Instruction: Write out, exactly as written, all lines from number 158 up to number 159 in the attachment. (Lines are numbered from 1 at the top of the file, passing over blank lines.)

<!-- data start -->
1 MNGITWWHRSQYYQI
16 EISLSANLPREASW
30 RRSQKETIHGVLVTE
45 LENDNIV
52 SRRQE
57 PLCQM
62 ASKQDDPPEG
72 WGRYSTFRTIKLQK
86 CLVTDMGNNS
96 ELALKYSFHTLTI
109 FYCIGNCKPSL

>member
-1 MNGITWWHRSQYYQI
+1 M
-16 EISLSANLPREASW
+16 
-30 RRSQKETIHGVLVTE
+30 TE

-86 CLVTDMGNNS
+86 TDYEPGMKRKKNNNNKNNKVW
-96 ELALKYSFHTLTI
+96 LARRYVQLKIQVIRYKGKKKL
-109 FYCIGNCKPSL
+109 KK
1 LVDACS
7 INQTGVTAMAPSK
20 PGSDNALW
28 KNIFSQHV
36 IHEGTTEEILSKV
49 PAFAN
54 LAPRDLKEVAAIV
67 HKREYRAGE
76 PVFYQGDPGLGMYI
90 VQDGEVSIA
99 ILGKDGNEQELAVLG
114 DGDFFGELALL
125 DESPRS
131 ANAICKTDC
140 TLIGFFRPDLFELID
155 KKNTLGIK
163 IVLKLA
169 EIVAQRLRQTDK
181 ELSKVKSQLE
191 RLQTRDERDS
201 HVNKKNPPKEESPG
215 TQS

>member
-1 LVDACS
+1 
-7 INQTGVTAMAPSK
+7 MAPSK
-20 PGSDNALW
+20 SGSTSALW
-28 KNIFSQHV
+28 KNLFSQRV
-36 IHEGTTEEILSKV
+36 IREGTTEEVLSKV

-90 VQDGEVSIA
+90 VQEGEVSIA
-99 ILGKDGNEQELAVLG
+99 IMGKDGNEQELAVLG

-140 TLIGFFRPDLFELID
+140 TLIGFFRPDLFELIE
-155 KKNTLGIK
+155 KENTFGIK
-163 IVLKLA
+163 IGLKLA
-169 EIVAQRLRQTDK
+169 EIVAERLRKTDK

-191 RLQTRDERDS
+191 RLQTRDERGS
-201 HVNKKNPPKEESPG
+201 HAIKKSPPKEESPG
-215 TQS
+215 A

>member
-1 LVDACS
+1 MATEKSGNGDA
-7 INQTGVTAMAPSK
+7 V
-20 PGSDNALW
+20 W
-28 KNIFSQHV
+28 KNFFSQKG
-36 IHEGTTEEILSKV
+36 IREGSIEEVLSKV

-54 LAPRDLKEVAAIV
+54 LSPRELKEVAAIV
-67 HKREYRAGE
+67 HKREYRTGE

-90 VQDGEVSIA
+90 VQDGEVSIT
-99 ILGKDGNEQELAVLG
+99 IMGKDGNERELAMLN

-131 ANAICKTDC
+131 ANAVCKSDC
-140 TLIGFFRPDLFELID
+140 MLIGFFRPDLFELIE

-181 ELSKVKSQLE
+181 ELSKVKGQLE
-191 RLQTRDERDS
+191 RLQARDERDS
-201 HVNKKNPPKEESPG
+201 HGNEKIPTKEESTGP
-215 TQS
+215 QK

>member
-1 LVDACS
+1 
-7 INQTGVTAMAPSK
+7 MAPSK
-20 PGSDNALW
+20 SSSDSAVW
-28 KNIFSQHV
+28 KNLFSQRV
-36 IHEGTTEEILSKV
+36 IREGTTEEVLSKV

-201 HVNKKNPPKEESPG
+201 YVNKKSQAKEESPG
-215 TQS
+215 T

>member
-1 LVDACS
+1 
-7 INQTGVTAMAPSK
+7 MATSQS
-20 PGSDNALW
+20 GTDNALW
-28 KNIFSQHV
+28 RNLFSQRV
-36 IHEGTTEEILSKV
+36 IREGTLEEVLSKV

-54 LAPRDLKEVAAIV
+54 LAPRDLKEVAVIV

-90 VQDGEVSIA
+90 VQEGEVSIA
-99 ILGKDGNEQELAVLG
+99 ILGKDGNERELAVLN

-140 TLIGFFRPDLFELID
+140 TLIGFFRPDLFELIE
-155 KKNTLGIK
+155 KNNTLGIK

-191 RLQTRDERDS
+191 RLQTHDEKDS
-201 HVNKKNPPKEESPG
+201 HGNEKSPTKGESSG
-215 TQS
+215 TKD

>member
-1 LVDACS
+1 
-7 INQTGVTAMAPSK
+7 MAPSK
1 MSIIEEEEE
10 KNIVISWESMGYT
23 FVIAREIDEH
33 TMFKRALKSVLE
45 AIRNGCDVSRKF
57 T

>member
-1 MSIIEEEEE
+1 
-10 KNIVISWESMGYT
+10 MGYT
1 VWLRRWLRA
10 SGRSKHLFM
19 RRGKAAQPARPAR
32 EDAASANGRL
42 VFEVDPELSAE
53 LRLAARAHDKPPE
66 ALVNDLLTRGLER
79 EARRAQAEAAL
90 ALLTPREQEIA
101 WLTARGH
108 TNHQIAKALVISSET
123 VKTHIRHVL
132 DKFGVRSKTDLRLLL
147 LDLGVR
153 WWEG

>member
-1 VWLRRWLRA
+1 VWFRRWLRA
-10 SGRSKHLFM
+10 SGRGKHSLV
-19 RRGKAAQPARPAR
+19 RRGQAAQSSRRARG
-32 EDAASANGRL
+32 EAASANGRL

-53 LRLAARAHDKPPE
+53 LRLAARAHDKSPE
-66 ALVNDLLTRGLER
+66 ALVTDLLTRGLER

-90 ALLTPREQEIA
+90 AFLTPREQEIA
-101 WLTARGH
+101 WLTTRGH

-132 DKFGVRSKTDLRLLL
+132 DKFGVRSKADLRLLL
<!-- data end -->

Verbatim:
45 AIRNGCDVSRKF
57 T